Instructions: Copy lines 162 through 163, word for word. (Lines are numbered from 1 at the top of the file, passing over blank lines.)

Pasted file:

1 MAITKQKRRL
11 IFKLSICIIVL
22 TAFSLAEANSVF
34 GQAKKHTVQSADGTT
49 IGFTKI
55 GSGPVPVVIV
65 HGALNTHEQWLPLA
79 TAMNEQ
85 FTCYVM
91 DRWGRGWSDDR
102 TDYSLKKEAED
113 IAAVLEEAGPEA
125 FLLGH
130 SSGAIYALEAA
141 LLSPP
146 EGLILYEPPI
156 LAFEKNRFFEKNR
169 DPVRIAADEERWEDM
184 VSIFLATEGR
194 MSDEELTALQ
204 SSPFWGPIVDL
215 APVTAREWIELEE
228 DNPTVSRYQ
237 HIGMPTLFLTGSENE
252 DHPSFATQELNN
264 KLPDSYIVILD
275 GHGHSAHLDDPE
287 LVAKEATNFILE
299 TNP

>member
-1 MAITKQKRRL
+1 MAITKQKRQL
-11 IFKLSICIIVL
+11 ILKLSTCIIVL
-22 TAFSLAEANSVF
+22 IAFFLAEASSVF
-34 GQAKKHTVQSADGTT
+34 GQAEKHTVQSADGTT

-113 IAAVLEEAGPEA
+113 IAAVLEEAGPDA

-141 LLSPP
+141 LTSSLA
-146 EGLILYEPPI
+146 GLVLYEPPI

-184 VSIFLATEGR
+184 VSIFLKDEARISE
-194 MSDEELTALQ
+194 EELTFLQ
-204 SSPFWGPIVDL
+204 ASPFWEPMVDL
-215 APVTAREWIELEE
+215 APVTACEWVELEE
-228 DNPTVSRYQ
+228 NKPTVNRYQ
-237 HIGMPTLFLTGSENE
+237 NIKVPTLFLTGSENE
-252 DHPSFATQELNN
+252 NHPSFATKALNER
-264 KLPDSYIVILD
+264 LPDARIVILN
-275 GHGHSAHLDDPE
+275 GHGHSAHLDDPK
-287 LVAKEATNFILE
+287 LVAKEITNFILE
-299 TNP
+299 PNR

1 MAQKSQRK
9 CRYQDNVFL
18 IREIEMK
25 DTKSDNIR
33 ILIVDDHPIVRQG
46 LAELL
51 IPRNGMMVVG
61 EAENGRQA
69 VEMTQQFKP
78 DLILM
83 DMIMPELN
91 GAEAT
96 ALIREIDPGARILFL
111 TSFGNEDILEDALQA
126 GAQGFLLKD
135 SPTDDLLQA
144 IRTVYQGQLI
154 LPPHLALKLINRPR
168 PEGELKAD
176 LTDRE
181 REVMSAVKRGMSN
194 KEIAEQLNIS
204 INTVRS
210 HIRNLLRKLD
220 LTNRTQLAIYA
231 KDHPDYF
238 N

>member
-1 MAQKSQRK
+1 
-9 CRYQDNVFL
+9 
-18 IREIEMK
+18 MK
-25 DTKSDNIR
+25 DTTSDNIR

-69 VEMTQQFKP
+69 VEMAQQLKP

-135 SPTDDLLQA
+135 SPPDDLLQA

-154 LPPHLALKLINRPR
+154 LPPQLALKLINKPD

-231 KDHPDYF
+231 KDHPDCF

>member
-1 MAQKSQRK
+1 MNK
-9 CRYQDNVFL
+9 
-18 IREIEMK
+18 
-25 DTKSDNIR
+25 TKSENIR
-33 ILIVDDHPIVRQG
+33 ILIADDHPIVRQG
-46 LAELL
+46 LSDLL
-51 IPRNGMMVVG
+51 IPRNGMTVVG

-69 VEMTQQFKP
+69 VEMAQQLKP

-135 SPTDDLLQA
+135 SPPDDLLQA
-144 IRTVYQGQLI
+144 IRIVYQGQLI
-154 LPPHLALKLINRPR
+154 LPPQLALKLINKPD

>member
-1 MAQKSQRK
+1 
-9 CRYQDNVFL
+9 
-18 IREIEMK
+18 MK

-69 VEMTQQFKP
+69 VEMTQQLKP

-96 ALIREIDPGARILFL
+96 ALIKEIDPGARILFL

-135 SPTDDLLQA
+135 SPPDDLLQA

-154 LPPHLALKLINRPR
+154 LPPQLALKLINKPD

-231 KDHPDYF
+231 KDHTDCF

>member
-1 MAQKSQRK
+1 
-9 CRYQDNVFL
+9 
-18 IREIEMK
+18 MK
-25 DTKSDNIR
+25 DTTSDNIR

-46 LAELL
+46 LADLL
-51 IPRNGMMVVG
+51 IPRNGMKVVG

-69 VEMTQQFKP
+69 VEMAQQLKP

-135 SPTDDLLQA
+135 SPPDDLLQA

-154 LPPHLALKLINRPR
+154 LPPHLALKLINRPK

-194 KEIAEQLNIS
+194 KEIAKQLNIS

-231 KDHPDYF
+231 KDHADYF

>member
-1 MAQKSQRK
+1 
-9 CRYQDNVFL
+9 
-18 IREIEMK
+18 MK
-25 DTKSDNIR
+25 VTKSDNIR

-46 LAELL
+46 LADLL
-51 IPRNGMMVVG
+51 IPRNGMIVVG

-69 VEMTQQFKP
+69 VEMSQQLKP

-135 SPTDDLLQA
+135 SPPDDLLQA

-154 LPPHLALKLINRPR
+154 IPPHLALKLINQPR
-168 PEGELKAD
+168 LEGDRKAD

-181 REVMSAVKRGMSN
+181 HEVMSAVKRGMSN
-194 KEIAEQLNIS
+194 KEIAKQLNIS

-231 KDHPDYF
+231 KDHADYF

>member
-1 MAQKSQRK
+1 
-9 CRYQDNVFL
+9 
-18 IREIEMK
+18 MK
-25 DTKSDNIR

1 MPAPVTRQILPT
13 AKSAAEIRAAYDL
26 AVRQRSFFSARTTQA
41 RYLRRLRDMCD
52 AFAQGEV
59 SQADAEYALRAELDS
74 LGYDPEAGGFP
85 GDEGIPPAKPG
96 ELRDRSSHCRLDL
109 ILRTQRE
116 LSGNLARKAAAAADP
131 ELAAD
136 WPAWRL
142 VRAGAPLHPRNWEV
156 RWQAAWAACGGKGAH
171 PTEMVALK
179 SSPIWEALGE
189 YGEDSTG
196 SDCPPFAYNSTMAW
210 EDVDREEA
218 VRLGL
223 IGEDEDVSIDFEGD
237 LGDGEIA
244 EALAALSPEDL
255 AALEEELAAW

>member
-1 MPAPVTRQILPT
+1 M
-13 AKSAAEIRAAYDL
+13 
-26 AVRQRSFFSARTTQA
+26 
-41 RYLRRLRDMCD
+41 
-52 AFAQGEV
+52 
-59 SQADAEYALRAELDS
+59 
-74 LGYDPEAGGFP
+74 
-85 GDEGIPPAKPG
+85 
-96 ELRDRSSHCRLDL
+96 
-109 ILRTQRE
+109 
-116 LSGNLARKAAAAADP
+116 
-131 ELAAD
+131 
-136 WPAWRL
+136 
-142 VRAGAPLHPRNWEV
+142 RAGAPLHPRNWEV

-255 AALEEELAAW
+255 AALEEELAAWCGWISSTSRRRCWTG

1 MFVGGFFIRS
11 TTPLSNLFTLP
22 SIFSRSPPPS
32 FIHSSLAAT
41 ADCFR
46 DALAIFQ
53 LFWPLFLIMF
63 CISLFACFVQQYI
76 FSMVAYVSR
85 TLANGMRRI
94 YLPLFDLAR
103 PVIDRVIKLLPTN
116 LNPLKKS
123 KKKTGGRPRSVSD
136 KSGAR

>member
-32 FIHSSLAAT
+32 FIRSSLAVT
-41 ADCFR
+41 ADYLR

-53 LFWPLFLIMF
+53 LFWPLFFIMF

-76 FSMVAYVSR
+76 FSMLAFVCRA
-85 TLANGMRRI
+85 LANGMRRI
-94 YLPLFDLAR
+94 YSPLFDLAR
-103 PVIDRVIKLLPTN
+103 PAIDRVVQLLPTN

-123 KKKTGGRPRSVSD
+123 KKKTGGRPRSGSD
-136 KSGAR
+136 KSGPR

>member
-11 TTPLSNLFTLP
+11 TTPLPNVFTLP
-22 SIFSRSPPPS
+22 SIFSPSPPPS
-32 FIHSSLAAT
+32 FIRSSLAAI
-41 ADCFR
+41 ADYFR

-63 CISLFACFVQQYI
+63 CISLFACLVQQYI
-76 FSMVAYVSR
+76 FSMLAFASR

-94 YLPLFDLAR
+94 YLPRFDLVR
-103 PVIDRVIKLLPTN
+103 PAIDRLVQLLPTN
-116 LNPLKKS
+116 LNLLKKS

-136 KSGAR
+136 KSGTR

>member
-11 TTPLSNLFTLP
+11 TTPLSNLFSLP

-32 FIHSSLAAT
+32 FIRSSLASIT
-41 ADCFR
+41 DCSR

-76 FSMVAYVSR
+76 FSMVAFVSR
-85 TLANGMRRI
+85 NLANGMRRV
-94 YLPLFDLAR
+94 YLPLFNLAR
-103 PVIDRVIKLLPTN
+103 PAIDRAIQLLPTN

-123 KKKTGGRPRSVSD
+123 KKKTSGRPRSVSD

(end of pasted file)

-51 IPRNGMMVVG
+51 IPRNGMKVVG